Locally manufactured ceramic filters have traditionally been used throughout the world to treat household water. Currently, the most widely implemented ceramic filter is the Potters for PeaceExternal design. The filter is flowerpot shaped, holds about 8-10 liters of water, and sits inside a plastic or ceramic receptacle. To use the ceramic filters, families fill the top receptacle or the ceramic filter itself with water, which flows through the ceramic filter or filters into a storage receptacle. The treated water is then accessed via a spigot embedded within the water storage receptacle. The filters are produced locally at ceramics facilities, and then impregnated with colloidal silver to ensure complete removal of bacteria in treated water and to prevent growth of bacteria within the filter itself. Numerous other locally-made and commercial ceramic filters are widely available in developed and developing countries.
The effectiveness of ceramic filters at removing bacteria, viruses, and protozoa depends on the production quality of the ceramic filter. Most ceramic filters are effective at removing bacteria and the larger protozoans, but not at removing the viruses. Studies have shown adequate removal of bacterial pathogens in water filtered through high quality locally-produced or imported ceramic filters in developing countries. A 60-70% reduction in diarrheal disease incidence has been documented in users of these filters. Studies have also shown significant bacterial contamination when poor-quality locally produced filters are used, or when the receptacle is contaminated at the household level. Because there is no chlorine residual protection, it is important that users be trained to properly care for and maintain the ceramic filter and receptacle.
The benefits of ceramic filtration are:
- Proven reduction of bacteria and protozoa in water
- Simplicity of use and acceptability
- Proven reduction of diarrheal disease incidence for users
- Long life if the filter remains unbroken
- A low one-time cost
The drawbacks of ceramic filtration are:
- Not as effective against viruses
- No chlorine residual protection – can lead to recontamination
- Variable quality control for locally produced filters
- Filters can break over time – need for spare parts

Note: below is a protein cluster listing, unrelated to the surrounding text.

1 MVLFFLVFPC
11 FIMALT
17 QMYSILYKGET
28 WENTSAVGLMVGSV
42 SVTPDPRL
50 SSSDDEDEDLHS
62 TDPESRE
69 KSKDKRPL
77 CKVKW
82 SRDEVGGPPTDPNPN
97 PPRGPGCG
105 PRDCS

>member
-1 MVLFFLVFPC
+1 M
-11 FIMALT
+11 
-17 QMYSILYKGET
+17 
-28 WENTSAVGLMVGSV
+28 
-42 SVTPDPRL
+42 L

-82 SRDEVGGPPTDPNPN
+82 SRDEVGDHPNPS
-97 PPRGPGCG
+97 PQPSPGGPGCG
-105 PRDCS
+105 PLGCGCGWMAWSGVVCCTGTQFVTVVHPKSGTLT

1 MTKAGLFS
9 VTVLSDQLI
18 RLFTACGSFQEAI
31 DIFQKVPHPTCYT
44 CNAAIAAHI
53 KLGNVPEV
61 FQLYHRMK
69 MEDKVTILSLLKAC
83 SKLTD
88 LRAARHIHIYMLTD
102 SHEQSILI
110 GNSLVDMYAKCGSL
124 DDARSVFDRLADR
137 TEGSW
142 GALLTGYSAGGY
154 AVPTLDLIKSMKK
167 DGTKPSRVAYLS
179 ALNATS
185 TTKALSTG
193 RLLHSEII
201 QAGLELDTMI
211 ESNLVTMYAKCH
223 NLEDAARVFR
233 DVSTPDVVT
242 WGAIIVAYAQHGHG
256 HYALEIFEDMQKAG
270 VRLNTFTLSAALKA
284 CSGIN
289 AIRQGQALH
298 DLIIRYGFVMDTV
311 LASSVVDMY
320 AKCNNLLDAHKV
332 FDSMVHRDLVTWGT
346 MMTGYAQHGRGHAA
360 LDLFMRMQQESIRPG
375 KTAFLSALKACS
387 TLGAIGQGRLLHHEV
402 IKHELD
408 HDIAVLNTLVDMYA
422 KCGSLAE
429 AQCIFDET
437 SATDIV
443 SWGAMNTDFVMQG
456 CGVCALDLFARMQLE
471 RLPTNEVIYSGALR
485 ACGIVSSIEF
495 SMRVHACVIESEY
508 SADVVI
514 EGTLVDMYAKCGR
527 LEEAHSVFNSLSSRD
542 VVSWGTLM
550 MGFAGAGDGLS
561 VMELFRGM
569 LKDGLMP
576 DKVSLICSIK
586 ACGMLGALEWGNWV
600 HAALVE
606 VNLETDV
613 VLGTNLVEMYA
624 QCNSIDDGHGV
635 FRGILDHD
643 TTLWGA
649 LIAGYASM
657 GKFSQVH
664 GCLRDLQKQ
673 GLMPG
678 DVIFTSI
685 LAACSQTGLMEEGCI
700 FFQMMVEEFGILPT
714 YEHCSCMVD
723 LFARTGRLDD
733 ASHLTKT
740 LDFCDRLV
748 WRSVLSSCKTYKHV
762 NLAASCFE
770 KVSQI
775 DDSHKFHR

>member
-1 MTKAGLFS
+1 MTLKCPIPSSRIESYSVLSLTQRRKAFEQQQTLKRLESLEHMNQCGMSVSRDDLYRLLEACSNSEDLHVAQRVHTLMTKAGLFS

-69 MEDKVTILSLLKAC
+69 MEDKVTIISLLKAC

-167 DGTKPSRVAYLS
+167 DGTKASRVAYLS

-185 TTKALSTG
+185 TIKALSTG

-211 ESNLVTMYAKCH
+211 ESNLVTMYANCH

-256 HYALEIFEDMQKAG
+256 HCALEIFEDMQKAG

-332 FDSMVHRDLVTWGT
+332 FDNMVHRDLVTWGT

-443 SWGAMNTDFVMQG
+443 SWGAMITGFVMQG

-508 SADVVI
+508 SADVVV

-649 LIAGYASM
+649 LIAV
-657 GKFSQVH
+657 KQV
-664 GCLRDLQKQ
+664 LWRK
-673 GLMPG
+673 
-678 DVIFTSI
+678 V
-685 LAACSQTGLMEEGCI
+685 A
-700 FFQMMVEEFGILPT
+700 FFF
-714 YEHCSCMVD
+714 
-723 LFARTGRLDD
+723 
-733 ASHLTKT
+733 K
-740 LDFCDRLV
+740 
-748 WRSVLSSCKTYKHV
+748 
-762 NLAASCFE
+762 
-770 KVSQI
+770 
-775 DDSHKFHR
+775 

- A low flow rate of 1-3 liters per hour for non-turbid waters
- Filters and receptacles must be cleaned regularly, especially after filtering turbid water
Ceramic filtration is most appropriate in areas where there is capacity for quality ceramics filter production, a distribution network for replacement of broken parts, and user training on how to correctly maintain and use the filter.
Ceramic filtration programs have been implemented in over 20 countries.
Potters for PeaceExternal (PFP) is a United States and Nicaragua based non-governmental organization (NGO) that promotes the flower-pot ceramic filter design by providing technical assistance to organizations interested in establishing a filter factory. PFP has assisted in establishing filter-making factories in many countries. Once the filter factory is established, the factory markets the filters to NGOs who then incorporate the filter into their own water and sanitation programming.
The first PFP filter factory, in Managua, Nicaragua, was constructed using private donations. From 1999-2005, the filter factory was a self-financed recognized micro-enterprise in Nicaragua. NGOs paid $10 per filter, and transported the filters themselves to project locations. Despite the fact that 23,000 filters were made and sold in Nicaragua from 1999-2004, the factory was not financially sustainable and was sold in 2005 to a private investor who increased the price of each filter.
One of the largest ceramic filtration programs is in Cambodia, where two NGOs both worked with PFP to establish filter factories. Resources Development InternationalExternal distributes the filters through unsubsidized direct sales, distribution through local vendors, and community-based subsidized programs. International Development EnterprisesExternal distributes the filters nationally through vendors. Both NGOs sell filters to government agencies and other NGOs. The project has successfully distributed over 200,000 filters and has been extensively studied.
Locally manufactured ceramic PFP-design filters range in cost from $7.50-$30. Distribution, education, and community motivation can add significantly to program costs. Ceramic filter programs can achieve full cost recovery (charging the user the full cost of product, marketing, distribution, and education), partial cost recovery (charging the user only for the filter, and subsidizing program costs with donor funds), or be fully subsidized such as in emergency situations. If a family filters 20 liters of water per day (running the filter continuously) and the filter lasts 3 years then the cost per liter treated (including cost of filter only) is 0.034-0.14 US cents.
Commercially available ceramic filter systems range in cost from tens to hundreds of US dollars, depending on where they are manufactured and purchased, and the quality of the ceramic filters. The economics and the sustainability of commercial product-based projects depend on donor funding and subsidy, as well as follow-up to ensure replacement parts are accessible to the population using the filters.
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